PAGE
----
11 November 2019
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From New Scientist #1677, 12th August 1989 [link]
There is something unusual about my home and office telephone numbers, which both contain six digits.
For example, both are made up of only odd digits, and both are palindromes, that is, they read the same backwards or forwards. Also, no individual digit occurs more than twice in either of the numbers.
However, the most unusual thing about the numbers is that all the digits in them are factors of the number itself. In other words, if I choose any digit in my home telephone number, it will divide exactly into my home number, and likewise with my office number.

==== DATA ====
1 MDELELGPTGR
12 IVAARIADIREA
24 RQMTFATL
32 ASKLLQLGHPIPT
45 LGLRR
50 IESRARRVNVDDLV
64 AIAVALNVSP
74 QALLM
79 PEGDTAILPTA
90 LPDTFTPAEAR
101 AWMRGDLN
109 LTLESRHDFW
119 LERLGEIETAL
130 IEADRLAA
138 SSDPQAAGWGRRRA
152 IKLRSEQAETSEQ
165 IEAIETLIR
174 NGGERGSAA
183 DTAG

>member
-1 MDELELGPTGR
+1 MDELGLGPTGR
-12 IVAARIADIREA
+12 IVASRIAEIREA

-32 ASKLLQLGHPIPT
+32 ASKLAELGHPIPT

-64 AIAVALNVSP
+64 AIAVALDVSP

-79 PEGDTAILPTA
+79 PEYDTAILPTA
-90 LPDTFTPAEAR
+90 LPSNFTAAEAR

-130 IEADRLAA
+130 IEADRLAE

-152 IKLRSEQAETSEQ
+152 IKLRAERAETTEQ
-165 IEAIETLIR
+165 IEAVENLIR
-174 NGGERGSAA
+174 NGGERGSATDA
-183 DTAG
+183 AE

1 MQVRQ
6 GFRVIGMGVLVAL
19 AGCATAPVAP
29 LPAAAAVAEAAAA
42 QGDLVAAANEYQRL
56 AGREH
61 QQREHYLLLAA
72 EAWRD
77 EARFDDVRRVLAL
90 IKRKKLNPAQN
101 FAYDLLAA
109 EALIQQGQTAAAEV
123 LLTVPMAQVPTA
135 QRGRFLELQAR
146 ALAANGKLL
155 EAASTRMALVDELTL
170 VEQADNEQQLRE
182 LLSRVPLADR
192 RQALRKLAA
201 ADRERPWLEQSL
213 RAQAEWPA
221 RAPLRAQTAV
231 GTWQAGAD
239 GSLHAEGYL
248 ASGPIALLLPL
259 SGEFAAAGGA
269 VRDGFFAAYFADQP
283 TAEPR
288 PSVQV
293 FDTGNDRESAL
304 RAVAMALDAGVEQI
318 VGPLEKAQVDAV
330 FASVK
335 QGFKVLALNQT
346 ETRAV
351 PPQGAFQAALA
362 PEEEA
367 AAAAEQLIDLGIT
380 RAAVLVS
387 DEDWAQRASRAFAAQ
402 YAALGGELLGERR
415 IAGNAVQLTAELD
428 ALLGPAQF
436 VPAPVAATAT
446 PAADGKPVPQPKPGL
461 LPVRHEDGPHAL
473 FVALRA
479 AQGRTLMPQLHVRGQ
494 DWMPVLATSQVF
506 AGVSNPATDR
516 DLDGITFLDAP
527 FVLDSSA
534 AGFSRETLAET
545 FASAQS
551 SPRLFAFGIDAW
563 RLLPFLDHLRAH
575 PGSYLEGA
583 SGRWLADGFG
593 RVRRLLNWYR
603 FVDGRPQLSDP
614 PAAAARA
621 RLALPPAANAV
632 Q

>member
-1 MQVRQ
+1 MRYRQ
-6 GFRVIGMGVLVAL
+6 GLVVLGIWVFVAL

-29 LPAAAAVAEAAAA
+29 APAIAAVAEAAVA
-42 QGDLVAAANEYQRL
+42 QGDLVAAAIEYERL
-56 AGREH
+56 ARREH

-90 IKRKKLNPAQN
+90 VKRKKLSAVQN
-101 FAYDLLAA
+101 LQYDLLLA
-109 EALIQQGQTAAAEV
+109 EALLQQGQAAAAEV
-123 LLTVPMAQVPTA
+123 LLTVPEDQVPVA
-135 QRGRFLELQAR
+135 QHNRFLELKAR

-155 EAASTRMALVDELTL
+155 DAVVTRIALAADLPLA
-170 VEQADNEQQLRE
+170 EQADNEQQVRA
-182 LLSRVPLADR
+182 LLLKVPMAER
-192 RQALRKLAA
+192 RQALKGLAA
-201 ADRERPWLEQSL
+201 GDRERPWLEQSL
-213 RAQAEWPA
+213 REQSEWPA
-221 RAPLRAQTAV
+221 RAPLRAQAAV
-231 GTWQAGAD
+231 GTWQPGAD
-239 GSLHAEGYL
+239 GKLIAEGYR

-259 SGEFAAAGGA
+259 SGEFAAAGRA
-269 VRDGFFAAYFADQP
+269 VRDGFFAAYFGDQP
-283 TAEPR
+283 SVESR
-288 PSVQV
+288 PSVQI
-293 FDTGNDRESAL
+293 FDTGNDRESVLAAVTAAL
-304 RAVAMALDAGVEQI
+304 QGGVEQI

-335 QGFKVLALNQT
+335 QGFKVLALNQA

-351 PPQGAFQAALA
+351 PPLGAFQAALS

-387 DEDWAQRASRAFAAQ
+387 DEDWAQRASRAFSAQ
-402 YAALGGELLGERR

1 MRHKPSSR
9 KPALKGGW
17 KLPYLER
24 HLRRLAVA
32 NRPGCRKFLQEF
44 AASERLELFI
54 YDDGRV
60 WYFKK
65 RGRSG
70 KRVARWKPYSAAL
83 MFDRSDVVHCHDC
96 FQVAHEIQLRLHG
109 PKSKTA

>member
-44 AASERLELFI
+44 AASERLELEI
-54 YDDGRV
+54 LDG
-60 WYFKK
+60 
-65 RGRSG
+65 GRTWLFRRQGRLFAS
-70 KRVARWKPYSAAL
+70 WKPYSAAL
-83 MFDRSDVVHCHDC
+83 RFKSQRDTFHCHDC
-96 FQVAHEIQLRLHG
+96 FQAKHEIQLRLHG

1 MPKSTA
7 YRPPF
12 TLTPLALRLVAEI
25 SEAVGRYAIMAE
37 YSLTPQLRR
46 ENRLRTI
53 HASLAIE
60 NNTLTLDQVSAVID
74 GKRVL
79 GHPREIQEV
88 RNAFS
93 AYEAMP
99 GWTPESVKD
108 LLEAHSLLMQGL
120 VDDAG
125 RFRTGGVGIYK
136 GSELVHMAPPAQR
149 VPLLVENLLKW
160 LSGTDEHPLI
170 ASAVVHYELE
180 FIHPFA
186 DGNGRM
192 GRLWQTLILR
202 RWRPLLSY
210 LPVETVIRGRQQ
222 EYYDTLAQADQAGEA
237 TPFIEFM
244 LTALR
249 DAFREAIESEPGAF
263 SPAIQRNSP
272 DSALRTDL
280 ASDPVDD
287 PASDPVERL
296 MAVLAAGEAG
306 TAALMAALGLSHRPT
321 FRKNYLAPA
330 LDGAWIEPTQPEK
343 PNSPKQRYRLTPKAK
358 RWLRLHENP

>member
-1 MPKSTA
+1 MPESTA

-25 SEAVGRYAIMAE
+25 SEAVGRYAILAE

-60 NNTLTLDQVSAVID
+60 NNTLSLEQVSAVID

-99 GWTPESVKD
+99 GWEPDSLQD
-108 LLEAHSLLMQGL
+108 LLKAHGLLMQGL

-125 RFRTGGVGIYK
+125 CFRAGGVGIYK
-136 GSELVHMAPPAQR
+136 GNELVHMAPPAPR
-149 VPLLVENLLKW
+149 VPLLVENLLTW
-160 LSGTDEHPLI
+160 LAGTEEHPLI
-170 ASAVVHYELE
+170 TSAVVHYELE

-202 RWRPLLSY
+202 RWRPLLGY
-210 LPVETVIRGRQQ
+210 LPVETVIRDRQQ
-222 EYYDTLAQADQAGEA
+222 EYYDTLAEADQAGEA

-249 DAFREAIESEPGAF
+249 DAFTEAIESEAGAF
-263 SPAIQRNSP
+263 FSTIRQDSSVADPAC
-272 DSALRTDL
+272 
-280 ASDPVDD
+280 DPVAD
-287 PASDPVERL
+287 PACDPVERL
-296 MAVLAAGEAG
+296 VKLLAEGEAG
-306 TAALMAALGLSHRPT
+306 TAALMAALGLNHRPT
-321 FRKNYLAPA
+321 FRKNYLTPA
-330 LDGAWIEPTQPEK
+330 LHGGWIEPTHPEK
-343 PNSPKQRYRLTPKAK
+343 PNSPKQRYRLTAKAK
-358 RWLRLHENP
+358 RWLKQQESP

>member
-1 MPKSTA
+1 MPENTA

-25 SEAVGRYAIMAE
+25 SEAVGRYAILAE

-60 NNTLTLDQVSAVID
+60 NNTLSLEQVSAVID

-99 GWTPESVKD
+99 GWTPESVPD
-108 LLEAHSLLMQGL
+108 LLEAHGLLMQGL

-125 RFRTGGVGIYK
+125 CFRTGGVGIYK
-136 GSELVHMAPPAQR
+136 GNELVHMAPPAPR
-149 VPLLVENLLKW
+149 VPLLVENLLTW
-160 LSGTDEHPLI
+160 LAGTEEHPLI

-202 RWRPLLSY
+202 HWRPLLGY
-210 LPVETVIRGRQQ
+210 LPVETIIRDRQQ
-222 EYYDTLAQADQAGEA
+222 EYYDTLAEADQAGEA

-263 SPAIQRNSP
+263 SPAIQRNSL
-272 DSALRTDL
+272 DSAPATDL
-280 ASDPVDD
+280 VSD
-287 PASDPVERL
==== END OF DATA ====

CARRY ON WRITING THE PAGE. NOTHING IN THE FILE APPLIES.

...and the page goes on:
If my home number is larger than my office number:
(a) What is my home telephone number?
(b) What is my office telephone number?
Enigma 1452 is also called “Crossed lines”.
22 July 2019
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From New Scientist #1661, 22nd April 1989 [link]
I have two accounts at Midloids bank, both with unusual eight-digit account numbers, which are made up of a combination of only odd digits.
If either of the account numbers is split in half it gives two four-digit prime numbers. These two primes contain the same four digits, but in a different order, and with no digit repeated. Furthermore if these four-digit primes are split in half, they each give two two-digit prime numbers.
If, for both numbers, the prime formed from the first four digits is larger than the prime formed from the second four digits, what are the numbers of my accounts?